V: Although, this week when I recorded, I think the Spring from The Four Seasons by Vivaldi in the church, it was on Monday, I think, I was really nervous. Because I haven’t recorded anything from the score in a long while. You know, I usually livestream my improvisations, but that’s not the same, right? Because you can make up notes. Or if I perform modern-sounding music, people don’t know what kind of notes there are. But if it’s really popular classical piece like the Spring from Vivaldi’s The Four Seasons, everybody knows this piece inside out, and I was having a really stressful time calming myself down and focusing. Because I was actually livestreaming this piece when I was recording it. But, I had a fail-safe button on - I pressed the privacy level to “Private.” Nobody could hear it at that time. And only when I was happy with the performance, I set it on “Public.”
A: So you were cheating a little bit, yes?
V: I was cheating, yes. But the next time I recorded live, it was later on, the different piece, let’s say Bridal March from Lohengrin by Richard Wagner, I did it live. And actually played it three times. Nobody noticed, actually, on Facebook. All three times were good. But I chose the best version, the last version, for YouTube, for example. I edited it later.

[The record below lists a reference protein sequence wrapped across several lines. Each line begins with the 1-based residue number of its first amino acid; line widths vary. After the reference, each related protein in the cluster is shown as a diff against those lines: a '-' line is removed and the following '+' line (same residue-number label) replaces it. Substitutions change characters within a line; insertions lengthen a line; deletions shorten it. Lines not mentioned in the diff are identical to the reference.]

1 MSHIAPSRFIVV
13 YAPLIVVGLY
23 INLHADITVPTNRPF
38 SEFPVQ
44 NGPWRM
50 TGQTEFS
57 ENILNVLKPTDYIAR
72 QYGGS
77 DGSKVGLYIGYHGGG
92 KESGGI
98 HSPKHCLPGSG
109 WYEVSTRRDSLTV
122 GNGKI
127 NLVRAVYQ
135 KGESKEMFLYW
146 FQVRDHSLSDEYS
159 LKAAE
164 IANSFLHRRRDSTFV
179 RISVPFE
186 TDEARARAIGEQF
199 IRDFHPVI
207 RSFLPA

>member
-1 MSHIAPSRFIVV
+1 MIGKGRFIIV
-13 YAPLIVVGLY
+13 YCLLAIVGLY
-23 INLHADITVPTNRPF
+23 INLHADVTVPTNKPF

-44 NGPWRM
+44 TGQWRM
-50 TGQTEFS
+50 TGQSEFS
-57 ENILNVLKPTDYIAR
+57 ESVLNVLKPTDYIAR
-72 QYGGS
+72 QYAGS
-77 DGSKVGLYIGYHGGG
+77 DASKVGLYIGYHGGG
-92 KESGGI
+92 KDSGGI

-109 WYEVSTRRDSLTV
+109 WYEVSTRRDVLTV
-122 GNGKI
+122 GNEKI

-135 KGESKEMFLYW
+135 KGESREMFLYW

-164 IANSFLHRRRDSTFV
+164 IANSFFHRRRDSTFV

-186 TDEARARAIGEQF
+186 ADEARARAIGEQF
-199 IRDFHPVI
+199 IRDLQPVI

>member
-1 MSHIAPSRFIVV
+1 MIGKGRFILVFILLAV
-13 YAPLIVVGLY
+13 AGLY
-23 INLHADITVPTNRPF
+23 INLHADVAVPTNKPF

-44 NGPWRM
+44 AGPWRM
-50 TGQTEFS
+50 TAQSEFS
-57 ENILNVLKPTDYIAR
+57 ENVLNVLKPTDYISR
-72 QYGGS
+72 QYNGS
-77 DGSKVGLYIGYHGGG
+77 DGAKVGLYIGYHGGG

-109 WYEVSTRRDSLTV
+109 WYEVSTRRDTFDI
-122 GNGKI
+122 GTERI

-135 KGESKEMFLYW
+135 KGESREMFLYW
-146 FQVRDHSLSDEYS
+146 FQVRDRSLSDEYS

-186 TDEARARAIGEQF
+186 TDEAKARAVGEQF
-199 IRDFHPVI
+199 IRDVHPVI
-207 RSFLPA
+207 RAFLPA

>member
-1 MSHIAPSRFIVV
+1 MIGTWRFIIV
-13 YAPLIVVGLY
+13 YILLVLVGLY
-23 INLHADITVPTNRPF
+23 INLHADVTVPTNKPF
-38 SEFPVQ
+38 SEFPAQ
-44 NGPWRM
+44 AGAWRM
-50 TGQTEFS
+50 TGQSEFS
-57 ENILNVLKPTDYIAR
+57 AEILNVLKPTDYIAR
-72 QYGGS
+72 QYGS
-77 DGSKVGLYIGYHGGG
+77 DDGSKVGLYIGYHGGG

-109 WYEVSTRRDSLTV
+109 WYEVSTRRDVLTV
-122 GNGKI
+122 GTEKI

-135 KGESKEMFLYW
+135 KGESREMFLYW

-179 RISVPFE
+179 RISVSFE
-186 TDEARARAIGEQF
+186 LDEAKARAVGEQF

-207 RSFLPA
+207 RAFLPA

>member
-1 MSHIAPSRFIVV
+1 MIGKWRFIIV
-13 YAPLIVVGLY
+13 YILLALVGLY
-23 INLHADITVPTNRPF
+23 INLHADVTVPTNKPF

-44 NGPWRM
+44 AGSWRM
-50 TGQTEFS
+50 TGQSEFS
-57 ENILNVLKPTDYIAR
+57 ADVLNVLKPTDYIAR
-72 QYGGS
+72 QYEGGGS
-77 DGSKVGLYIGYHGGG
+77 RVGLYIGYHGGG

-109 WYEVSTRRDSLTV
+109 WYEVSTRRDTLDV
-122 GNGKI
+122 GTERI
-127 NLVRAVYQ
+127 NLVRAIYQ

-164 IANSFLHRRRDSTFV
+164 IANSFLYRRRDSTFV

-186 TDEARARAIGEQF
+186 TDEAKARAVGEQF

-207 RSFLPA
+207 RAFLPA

A: I guess you perform so much, so many times, and you livestream on Facebook, that nobody pays attention to you anymore.
V: No, people usually listen to the beginning, and send “likes” and hearts, etc., and comment, for example, but not too many people listen to the end.
V: It’s the same on YouTube, too. Ok, guys. The best advice we could give, probably, is to practice slowly, and record yourself in this case. And then you will know your right, your exact level, and probably the bars that you occasionally play with mistakes can be fixed.
A: And I really advise you to take a break.
V: Oh, that’s good advice. I forgot about it. That’s like going on a trip, and missing your family, for example, if you go alone. And you come back, you miss your family, you start to appreciate it even more.
A: Yes. So that might happen for Bach’s Toccata, Dorian.
V: And play the Fugue, also. Fugue is worth the trouble, too. Our friend Jeremy Owens, practiced this piece, Toccata and Fugue, and Toccata, I think, was easier than Fugue for him.
A: I think that’s always the case with Toccatas and Fugues.
V: But he finally mastered this piece, so I have no doubt that Allen can do this too. Thank you. This was Vidas.
A: And Ausra.
V: Please send us more of your questions. We love helping you grow. And remember, when you practice,
A: Miracles happen.
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Drs. Vidas Pinkevicius and Ausra Motuzaite-Pinkeviciene
Organists of Vilnius University , creators of Secrets of Organ Playing.